Hornets 96 Grizzlies 85 F

While the Arizona/Illinois game was playing out to its dramatic conclusion, the Grizzlies were sleeping through what may turn out to be a critical game. The Grizzlies were as interested in this game as I am in the WNBA. No effort, no intensity, and they got caught napping by a young team that wanted it a hell of a lot more. J.R. Smith's pretty good, you know. He was the Rookie of the Month in February. Someone forgot to tell the Grizzly defenders about that. The team finished with NINE assists and SIXTEEN turnovers. That sucks.

After the game, I would be lying if I told you the Grizzly locker room was despondent. It wasn't. Pau and Earl seemed to be taking the loss harder than most, but the team took it calmly and in stride. Most of the guys were relatively happy after the game, and felt like this was merely a blip on the radar. Whether that is a sign of confidence or delusion is for you to decide. What isn't up for debate is the fact that all the teams around the Grizzlies are winning, and the once-certain playoff hopes are starting to look slightly less certain. Make no mistake, they're still odds-on favorites to get in, but they need to get back on the right track. Mixing Pau and Stro back in with the rest of the team is proving to be difficult. The chemistry is off. Hopefully in the next couple of weeks, it will return.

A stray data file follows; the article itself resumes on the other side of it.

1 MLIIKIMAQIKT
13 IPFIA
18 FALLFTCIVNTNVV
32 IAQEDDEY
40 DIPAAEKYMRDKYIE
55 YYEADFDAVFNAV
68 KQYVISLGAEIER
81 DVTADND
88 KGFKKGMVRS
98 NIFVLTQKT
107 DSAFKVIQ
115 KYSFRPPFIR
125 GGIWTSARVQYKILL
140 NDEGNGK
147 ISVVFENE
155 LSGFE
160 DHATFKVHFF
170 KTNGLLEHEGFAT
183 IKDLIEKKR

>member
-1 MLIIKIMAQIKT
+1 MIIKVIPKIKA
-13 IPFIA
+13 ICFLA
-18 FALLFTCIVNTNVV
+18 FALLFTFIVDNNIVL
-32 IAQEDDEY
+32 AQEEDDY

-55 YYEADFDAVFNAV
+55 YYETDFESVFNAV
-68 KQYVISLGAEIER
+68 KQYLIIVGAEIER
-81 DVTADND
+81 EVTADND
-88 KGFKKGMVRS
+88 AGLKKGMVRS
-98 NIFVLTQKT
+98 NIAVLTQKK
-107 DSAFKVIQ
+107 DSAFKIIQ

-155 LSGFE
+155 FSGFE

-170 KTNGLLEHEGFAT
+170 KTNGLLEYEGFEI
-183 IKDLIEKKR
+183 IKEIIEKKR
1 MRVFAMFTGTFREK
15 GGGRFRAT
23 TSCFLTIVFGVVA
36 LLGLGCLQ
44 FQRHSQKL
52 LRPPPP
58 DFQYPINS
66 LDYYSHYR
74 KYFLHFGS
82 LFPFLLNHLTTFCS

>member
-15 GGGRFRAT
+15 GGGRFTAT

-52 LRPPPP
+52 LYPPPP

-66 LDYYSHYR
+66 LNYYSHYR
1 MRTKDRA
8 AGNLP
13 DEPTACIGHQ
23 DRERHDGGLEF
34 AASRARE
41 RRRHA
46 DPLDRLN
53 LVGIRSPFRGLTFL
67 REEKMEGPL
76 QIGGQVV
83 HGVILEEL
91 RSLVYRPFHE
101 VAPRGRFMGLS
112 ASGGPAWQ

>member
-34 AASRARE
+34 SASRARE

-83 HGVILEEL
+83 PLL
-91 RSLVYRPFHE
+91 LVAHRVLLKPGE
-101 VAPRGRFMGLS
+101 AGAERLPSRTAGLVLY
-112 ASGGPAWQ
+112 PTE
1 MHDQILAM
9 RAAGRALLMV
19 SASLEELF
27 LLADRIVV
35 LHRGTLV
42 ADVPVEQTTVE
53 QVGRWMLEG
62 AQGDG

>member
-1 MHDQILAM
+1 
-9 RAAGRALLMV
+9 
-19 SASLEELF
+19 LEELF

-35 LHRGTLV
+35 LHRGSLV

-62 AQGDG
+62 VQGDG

Tonight, it's Chicago in the United Center--the Bulls have won 5 straight and are a tough matchup. The Grizzlies desperately need this one.

Quick notes to end this (far too) lengthy tome:

--Jim Nantz is the most unctuous human being ever.

--Annika Sorenstam is ridiculous. She's won 5 straight tournaments, including the first LPGA major this past weekend. Don't worry, I didn't notice, either.

--Bruce Pearl will be the new men's basketball coach at Tennessee. As I've outlined earlier, I think this is the right hire for the program, as I expect him to help raise not only the standard of basketball at UT, but also the amount of donations to the athletic department.

--Which is worse: Locusts or Spring Break Shark Attack?

--Where does the ridiculously titled James Patterson's Suzanne's Diary for Nicholas fit in? Could they fit any more names in that title? Maybe I'll make a movie called Peter Edmiston's Keith, Will, and Eli's Talk With Bruce, Larry and Suzanne.